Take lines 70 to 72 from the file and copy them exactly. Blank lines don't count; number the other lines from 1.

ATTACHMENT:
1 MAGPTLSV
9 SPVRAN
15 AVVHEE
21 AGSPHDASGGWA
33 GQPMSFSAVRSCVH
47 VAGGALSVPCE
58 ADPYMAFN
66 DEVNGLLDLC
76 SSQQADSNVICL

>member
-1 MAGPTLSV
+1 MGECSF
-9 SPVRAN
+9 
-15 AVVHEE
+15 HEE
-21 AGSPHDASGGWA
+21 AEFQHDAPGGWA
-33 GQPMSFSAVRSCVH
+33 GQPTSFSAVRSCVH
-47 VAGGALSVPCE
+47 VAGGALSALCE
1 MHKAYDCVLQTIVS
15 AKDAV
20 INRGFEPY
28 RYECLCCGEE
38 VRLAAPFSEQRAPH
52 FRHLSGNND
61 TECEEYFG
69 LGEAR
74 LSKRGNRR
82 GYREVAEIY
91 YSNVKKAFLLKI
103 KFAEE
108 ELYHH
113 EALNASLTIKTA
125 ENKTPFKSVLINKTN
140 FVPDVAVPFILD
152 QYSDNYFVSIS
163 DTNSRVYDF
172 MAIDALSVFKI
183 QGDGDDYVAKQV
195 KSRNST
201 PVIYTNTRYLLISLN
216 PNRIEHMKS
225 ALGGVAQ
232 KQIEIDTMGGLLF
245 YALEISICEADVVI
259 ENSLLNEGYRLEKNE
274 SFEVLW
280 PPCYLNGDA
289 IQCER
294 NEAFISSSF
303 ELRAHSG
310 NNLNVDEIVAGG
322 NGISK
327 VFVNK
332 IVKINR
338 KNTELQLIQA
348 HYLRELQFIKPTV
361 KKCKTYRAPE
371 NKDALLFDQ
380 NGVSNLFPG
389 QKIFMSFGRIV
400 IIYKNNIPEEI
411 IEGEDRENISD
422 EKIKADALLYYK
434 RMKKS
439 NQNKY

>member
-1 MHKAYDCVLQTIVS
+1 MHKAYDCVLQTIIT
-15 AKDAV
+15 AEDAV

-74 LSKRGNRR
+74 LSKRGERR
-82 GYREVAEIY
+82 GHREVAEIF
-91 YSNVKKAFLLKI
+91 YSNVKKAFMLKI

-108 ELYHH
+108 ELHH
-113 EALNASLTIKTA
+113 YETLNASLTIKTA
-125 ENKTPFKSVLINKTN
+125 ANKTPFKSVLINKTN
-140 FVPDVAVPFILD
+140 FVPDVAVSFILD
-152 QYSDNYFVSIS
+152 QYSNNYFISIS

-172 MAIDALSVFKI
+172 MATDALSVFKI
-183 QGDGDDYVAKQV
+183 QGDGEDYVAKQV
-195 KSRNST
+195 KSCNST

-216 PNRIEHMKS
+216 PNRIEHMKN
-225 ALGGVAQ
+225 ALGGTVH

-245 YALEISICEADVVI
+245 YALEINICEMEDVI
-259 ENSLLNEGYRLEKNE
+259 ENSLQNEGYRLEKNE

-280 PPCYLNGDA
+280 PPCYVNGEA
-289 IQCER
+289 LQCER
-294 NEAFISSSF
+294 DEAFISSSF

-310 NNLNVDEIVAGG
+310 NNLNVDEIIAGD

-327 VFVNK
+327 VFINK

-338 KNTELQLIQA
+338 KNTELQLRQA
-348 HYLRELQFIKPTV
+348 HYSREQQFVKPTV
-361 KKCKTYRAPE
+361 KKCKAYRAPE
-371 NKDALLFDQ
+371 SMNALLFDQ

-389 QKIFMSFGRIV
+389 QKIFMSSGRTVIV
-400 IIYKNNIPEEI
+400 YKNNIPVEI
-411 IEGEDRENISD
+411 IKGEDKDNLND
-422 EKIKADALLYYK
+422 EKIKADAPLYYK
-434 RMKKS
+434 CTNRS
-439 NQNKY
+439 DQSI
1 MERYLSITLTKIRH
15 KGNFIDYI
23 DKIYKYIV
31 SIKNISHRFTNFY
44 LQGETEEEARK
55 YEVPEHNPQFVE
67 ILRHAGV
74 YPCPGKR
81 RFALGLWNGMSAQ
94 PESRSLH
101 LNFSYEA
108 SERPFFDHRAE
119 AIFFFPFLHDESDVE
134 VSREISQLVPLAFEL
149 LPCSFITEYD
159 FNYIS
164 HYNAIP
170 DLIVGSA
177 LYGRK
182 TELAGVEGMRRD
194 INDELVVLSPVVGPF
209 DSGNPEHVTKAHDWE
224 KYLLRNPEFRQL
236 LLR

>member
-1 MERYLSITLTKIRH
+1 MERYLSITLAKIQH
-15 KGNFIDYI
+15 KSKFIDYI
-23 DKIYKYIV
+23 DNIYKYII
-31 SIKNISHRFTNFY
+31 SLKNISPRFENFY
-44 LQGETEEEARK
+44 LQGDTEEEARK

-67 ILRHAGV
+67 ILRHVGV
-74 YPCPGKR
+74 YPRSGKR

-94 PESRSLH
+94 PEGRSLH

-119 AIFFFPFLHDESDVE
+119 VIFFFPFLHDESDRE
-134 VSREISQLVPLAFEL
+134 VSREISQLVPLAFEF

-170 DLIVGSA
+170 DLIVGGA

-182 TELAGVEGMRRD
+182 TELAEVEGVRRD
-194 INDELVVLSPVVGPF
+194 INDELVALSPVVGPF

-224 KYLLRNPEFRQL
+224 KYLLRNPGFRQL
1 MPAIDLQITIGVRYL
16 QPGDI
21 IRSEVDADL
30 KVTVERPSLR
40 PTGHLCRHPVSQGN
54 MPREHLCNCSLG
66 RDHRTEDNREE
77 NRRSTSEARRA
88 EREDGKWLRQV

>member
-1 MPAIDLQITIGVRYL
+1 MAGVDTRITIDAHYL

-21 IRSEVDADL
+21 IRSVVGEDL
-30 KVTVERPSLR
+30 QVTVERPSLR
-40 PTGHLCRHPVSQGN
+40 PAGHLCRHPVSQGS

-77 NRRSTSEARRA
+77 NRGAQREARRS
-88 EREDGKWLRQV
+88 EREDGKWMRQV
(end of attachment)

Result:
>member
-1 MHKAYDCVLQTIVS
+1 MHKAYDCVLQTIIT